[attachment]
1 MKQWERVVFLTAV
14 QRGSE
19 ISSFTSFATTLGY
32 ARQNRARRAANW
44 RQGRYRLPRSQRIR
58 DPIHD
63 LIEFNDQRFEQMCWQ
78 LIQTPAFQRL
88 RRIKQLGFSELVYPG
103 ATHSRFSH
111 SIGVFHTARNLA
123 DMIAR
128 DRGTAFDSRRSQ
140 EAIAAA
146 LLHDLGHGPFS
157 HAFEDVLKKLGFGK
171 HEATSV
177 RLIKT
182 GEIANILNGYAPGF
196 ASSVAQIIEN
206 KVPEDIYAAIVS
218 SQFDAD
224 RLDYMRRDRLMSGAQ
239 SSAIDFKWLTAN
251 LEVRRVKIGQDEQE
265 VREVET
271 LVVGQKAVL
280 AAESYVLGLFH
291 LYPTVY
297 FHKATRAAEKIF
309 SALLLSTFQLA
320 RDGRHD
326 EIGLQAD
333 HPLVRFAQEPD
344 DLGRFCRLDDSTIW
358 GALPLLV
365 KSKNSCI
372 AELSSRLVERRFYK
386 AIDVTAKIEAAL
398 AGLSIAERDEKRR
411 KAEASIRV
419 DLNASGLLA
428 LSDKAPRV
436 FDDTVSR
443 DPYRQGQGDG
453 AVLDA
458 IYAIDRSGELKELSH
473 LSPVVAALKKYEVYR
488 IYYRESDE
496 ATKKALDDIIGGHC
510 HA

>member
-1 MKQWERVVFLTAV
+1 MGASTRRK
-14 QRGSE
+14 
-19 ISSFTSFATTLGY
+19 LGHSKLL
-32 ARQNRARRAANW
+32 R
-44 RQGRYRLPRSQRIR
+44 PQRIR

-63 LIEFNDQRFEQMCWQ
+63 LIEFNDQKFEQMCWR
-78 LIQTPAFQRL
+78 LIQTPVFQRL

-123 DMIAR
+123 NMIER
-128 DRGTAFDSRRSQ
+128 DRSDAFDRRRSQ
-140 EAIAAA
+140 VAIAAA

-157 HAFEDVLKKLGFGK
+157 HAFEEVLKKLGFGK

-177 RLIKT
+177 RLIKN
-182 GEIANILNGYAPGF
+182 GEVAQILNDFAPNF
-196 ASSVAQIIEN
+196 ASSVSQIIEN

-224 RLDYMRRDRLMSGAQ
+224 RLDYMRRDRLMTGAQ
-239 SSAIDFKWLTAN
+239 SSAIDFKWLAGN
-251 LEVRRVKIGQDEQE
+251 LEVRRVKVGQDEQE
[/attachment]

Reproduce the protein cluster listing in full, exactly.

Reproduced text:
1 MKQWERVVFLTAV
14 QRGSE
19 ISSFTSFATTLGY
32 ARQNRARRAANW
44 RQGRYRLPRSQRIR
58 DPIHD
63 LIEFNDQRFEQMCWQ
78 LIQTPAFQRL
88 RRIKQLGFSELVYPG
103 ATHSRFSH
111 SIGVFHTARNLA
123 DMIAR
128 DRGTAFDSRRSQ
140 EAIAAA
146 LLHDLGHGPFS
157 HAFEDVLKKLGFGK
171 HEATSV
177 RLIKT
182 GEIANILNGYAPGF
196 ASSVAQIIEN
206 KVPEDIYAAIVS
218 SQFDAD
224 RLDYMRRDRLMSGAQ
239 SSAIDFKWLTAN
251 LEVRRVKIGQDEQE
265 VREVET
271 LVVGQKAVL
280 AAESYVLGLFH
291 LYPTVY
297 FHKATRAAEKIF
309 SALLLSTFQLA
320 RDGRHD
326 EIGLQAD
333 HPLVRFAQEPD
344 DLGRFCRLDDSTIW
358 GALPLLV
365 KSKNSCI
372 AELSSRLVERRFYK
386 AIDVTAKIEAAL
398 AGLSIAERDEKRR
411 KAEASIRV
419 DLNASGLLA
428 LSDKAPRV
436 FDDTVSR
443 DPYRQGQGDG
453 AVLDA
458 IYAIDRSGELKELSH
473 LSPVVAALKKYEVYR
488 IYYRESDE
496 ATKKALDDIIGGHC
510 HA

>member
-1 MKQWERVVFLTAV
+1 MGASTRRK
-14 QRGSE
+14 
-19 ISSFTSFATTLGY
+19 LGHSKLL
-32 ARQNRARRAANW
+32 R
-44 RQGRYRLPRSQRIR
+44 PQRIR

-63 LIEFNDQRFEQMCWQ
+63 LIEFNDQKFEQMCWR
-78 LIQTPAFQRL
+78 LIQTPVFQRL

-123 DMIAR
+123 NMIER
-128 DRGTAFDSRRSQ
+128 DRSDAFDRRRSQ
-140 EAIAAA
+140 VAIAAA

-157 HAFEDVLKKLGFGK
+157 HAFEEVLKKLGFGK

-177 RLIKT
+177 RLIKN
-182 GEIANILNGYAPGF
+182 GEVAQILNDFAPNF
-196 ASSVAQIIEN
+196 ASSVSQIIEN

-224 RLDYMRRDRLMSGAQ
+224 RLDYMRRDRLMTGAQ
-239 SSAIDFKWLTAN
+239 SSAIDFKWLAGN
-251 LEVRRVKIGQDEQE
+251 LEVRRVKVGQDEQE